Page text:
Apple and Augmented Reality iPhone Apps

Looking to enjoy all those fancy augmented reality apps on your iPhone, like for finding nearby stores or subway stops? Apparently what’s standing in your way from enjoying a life more akin to “gargoyles” from Snow Crash is Apple’s next update to its touchscreen devices, OS 3.1, and according to Nearest Tube developer Acrossair, that’ll be arriving sometime in September. We wouldn’t be surprised to see that release window fluctuate, but if that’s our estimate, there’s still plenty of time for someone to prep an AR zombie shooter.

iPhone owners are excited to get their hands on the augmented reality applications that we wrote about last week, such as the one for finding nearby subways or for tracking down Twitter neighbors.

But Apple is telling developers that it won’t make them publicly available on the App Store until September.

Augmented reality is a mesmerizing software breed that overlays useful info onto a real-world view using the iPhone’s camera. Because it relies heavily on the compass — in addition to other smart-phone features such as the GPS and Internet connection — only users of the new iPhone 3GS will be able to install them.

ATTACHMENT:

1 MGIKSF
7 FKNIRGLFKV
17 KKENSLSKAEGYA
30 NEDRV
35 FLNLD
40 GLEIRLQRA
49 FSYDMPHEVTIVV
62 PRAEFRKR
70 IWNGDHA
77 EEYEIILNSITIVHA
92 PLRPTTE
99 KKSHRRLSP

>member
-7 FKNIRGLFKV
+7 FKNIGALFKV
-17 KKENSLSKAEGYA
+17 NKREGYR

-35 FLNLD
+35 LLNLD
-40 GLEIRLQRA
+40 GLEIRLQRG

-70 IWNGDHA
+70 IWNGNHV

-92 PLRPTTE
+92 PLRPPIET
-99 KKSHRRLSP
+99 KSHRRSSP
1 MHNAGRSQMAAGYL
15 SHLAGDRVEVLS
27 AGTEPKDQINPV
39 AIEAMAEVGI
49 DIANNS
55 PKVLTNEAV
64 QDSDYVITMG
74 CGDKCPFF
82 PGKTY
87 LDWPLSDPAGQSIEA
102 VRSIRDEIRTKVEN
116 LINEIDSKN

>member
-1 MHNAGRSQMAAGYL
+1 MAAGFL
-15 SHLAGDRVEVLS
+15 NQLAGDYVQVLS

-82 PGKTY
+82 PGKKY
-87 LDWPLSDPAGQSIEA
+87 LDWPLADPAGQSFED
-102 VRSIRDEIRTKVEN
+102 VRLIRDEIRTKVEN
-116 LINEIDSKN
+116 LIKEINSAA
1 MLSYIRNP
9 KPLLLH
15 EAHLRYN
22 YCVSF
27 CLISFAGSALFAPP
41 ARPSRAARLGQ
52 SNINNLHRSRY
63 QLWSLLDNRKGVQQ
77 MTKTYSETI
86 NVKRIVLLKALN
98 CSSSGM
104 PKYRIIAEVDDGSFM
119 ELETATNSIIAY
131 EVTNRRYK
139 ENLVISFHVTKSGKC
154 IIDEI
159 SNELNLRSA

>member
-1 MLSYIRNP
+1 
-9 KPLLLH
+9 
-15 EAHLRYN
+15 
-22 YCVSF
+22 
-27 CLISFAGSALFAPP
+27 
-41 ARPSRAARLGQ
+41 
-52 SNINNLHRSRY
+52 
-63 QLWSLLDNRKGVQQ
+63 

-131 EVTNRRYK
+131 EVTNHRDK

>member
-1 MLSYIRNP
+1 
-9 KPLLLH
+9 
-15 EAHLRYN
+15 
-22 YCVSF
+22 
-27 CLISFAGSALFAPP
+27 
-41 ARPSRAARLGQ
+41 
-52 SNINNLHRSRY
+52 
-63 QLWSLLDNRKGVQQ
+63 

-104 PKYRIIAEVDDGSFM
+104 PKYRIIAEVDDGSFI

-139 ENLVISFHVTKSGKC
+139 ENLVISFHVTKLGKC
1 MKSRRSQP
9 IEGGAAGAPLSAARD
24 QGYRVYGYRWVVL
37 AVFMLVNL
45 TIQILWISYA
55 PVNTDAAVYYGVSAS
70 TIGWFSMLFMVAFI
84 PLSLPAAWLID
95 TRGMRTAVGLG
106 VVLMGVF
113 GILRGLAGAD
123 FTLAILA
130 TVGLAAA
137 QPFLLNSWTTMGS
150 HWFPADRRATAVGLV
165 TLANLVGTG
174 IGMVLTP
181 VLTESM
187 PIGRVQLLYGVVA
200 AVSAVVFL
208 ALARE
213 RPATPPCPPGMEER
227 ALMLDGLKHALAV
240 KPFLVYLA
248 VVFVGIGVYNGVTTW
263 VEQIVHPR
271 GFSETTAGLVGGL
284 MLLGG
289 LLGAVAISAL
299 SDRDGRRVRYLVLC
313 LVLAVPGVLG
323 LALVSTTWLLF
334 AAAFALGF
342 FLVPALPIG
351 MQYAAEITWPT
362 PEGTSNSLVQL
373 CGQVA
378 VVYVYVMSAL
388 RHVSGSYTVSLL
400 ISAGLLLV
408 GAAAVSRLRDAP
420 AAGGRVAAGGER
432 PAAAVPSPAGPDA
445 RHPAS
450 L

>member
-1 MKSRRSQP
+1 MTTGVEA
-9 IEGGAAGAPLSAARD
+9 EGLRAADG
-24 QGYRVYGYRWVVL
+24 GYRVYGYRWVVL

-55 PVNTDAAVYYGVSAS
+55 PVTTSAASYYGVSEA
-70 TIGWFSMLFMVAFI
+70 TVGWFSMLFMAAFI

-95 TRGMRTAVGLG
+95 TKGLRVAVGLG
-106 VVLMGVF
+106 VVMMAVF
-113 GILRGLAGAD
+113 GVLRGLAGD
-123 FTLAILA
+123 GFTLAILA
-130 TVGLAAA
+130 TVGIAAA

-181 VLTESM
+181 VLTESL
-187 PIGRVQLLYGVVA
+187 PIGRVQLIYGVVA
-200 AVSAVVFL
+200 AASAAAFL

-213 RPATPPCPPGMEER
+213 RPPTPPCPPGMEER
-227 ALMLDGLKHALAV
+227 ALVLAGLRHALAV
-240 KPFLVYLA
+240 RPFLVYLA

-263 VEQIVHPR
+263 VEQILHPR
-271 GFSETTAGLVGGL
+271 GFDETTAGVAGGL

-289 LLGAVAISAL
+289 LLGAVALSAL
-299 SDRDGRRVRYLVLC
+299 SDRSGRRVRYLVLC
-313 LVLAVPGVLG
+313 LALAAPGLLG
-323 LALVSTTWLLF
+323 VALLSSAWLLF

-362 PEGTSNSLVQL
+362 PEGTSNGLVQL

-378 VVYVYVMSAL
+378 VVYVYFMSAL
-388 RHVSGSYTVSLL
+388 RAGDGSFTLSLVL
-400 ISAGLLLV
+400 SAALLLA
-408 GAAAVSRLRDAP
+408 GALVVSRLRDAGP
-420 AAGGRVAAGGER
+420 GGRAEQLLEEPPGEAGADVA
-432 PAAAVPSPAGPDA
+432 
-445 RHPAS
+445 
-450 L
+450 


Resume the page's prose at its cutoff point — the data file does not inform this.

As reader Anthony Hocken pointed out in the comments on our last post, developers are tapping into an unauthorized tool, called the “camera viewer,” in order to unlock some of the functions needed to make these work.

Apple told Acrossair, developer of the Nearest Tube train finder, that the app will be approved for distribution after Apple releases version 3.1 of the iPhone software, which the developer expects will land in early September.

“We have the app working on 3.0 already,” wrote Acrossair Director Chetan Damani in an e-mail. “On 3.1, we have a few extra bits that allow us to show full-screen video.”

Meanwhile, developers are busy thinking up all kinds of wild uses for the technology.

The coolest we’ve seen recently is a concept video for something called Augmented ID (video at the top). The hypothetical software uses facial recognition to identify people and then display links to their social network profiles around the Web.

[via latimesblogs ]